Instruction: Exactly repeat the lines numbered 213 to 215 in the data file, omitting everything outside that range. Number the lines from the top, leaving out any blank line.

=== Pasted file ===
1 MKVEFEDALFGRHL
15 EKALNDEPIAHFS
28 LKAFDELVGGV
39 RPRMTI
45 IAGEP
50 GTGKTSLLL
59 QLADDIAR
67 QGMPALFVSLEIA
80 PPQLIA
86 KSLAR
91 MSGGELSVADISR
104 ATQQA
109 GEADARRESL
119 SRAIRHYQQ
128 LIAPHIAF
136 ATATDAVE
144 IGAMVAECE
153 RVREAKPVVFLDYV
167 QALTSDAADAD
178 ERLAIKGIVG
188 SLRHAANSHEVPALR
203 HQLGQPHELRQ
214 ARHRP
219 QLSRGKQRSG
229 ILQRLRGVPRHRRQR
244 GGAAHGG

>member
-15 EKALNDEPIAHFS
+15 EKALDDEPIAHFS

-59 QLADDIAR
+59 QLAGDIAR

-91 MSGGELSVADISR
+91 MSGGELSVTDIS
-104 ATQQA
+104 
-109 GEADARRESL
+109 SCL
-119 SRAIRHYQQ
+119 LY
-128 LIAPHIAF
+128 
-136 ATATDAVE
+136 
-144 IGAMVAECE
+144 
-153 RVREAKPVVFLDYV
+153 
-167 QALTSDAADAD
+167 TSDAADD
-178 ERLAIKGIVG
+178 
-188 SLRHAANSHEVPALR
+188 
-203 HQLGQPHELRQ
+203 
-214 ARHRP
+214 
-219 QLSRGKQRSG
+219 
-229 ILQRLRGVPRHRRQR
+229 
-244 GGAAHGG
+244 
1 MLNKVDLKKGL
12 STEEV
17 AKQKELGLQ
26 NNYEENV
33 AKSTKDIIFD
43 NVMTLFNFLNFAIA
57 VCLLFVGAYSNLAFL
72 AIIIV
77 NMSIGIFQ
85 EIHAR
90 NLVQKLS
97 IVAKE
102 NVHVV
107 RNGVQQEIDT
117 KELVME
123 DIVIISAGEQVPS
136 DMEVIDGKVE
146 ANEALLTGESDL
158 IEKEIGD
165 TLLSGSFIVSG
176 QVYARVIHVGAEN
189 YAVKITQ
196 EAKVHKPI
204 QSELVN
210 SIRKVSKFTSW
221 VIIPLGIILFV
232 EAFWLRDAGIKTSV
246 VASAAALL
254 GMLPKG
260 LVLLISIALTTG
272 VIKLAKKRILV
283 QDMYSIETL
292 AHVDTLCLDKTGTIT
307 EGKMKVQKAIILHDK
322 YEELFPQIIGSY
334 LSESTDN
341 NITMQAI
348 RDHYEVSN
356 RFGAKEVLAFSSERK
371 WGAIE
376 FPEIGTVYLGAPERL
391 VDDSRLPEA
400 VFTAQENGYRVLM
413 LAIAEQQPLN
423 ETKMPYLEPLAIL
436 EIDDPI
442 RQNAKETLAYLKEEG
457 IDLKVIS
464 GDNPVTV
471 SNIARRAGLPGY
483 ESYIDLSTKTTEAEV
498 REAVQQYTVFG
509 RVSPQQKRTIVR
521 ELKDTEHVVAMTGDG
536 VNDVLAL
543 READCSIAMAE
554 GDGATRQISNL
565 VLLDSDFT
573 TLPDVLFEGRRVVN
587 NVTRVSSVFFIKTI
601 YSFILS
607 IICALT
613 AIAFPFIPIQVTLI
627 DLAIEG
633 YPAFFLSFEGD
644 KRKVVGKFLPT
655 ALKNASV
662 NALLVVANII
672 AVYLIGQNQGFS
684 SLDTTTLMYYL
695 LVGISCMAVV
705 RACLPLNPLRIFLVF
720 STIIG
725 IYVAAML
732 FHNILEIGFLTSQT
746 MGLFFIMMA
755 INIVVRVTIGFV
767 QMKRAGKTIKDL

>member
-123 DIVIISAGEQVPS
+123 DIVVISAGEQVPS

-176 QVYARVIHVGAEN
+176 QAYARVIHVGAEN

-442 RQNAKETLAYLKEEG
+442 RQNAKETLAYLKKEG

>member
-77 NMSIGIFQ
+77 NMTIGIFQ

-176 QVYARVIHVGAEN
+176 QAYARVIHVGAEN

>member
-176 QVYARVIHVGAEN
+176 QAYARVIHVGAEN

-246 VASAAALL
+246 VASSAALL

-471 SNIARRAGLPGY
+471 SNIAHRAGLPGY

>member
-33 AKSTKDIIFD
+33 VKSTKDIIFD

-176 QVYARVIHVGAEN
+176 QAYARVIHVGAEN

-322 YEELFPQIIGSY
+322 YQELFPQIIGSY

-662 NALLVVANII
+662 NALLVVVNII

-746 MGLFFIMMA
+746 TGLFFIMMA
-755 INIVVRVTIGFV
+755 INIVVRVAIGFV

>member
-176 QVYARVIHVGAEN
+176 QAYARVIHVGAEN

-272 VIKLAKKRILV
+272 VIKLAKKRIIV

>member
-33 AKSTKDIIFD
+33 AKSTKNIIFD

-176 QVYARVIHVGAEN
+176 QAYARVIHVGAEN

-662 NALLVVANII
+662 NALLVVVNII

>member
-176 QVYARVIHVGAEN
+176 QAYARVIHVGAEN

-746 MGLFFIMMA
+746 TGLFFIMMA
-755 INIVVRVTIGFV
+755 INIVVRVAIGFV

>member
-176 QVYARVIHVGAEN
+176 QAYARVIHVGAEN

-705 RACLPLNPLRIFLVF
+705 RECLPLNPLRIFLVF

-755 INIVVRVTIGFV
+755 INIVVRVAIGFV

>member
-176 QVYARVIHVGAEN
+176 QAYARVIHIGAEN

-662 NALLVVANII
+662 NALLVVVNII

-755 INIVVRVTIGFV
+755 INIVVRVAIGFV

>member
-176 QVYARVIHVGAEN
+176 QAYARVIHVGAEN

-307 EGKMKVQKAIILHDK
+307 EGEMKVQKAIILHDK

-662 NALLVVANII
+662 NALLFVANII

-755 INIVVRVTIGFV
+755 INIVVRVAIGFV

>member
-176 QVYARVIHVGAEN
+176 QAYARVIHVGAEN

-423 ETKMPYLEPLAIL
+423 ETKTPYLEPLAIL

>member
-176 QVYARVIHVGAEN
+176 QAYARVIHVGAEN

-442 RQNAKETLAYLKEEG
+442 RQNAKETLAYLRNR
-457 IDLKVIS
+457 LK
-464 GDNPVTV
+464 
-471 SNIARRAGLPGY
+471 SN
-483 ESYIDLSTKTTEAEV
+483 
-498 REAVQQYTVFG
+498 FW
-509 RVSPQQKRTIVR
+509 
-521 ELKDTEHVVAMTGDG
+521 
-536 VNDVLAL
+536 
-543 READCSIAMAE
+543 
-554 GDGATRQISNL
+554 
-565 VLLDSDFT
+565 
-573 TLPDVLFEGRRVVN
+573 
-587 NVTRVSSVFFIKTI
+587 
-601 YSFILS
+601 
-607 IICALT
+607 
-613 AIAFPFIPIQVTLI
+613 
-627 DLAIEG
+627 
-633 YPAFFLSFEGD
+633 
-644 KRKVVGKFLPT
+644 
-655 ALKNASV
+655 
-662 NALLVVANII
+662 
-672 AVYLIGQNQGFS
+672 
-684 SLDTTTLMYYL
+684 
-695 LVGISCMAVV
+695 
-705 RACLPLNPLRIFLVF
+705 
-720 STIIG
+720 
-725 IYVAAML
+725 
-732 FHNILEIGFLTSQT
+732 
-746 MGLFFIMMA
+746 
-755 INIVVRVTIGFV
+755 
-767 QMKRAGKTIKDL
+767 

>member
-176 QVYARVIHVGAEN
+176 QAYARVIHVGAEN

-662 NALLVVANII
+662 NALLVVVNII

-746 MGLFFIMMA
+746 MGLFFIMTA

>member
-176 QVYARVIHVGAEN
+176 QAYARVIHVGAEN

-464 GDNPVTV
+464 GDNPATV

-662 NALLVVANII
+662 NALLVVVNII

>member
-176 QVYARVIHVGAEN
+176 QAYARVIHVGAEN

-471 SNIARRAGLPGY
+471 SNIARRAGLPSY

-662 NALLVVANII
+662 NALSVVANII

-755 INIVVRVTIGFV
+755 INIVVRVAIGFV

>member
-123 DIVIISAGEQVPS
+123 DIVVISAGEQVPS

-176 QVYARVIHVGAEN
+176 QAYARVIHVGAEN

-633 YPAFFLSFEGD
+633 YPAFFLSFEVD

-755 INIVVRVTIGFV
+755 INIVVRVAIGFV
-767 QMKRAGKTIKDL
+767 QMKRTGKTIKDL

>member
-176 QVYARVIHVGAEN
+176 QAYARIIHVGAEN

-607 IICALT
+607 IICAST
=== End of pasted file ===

+662 NALLFVANII

-755 INIVVRVTIGFV
+755 INIVVRVAIGFV